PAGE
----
EIA and API’s Crude Oil Inventories Impact Oil Prices
Crude oil prices
February WTI (West Texas Intermediate) crude oil (USO) (UCO) (XOP) (ERY) (USL) (ERY) futures contracts fell 0.5% to $53.7 per barrel in electronic trade at 4:35 AM EST on December 29, 2016. Prices fell due to the API’s (American Petroleum Institute) bearish crude oil inventory report. Prices also fell due to profit-taking after hitting an 18-month high on December 28, 2016.
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API’s crude oil inventories
On December 28, 2016, the API (American Petroleum Institute) released its weekly crude oil inventory report. It reported that US crude oil inventories rose by 4,200,000 barrels from December 16–23, 2016. As a result, crude oil prices fell in post-settlement trade on December 28, 2016. For more on crude oil prices and oil producers’ meeting, read Part 1 of this series.
The API added that Cushing crude oil inventories rose by 528,000 MMbbls (million barrels) from December 16–23, 2016. Read Cushing Crude Oil Inventories Could Pressure Crude Oil to learn more.
EIA’s crude oil inventories
The API’s report on Wednesday will be followed by the EIA’s (U.S. Energy Information Administration) weekly crude oil inventory report on December 29, 2016. The data will be for the week ending December 23, 2016.
For the week ending December 16, the EIA reported that US crude oil inventories rose by 2.3 MMbbls (million barrels) to 485.4 MMbbls. For more details, read Are US Crude Oil Inventories Bullish or Bearish for Oil Prices?. For more crude oil price drivers in 2017, read What Can Investors Expect in the Crude Oil Market in 2017? and Decoding the World Oil Supply and Demand Gap in 2017.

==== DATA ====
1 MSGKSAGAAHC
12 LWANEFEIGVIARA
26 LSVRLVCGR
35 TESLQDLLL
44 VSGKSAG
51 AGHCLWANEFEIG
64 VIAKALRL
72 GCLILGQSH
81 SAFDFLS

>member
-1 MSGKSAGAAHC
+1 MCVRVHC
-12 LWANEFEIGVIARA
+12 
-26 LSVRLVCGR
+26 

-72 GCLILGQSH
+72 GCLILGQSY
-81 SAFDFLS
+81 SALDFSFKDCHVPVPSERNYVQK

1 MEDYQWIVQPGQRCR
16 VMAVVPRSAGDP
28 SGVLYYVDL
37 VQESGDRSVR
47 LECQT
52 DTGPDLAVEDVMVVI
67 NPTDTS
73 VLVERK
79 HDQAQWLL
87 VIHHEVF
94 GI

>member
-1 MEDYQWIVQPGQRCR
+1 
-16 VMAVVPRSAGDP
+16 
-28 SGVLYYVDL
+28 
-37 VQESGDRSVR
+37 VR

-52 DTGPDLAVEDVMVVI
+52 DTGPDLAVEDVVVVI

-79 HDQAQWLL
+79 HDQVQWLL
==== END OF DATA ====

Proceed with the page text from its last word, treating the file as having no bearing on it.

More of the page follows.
If the EIA reports a larger-than-expected fall in inventories, it could support crude oil prices. On the other hand, an unexpected rise in US crude oil inventories could pressure crude oil prices.
Impact of US crude oil inventories
US crude oil inventories hit an all-time high of 543.6 MMbbls in the week ending April 29, 2016. Since then, they fell 10.7% from the all-time highs. Falling inventories would support crude oil prices.
High crude oil prices could have a positive impact on oil and gas producers’ earnings such as Goodrich Petroleum (GDP), Noble Energy (NBL), Apache (APA), Chevron (CVX), and Northern Oil & Gas (NOG), and Stone Energy (SGY).
Volatility in crude oil prices also impacts ETFs such as the Guggenheim S&P 500 Equal Weight Energy ETF (RYE), the PowerShares DWA Energy Momentum ETF (PXI), the iShares Global Energy ETF (IXC), the iShares US Energy ETF (IYE), the Fidelity MSCI Energy ETF (FENY), and the United States Brent Oil ETF (BNO).
In the next part of this series, we’ll see how gasoline inventories impact crude oil prices.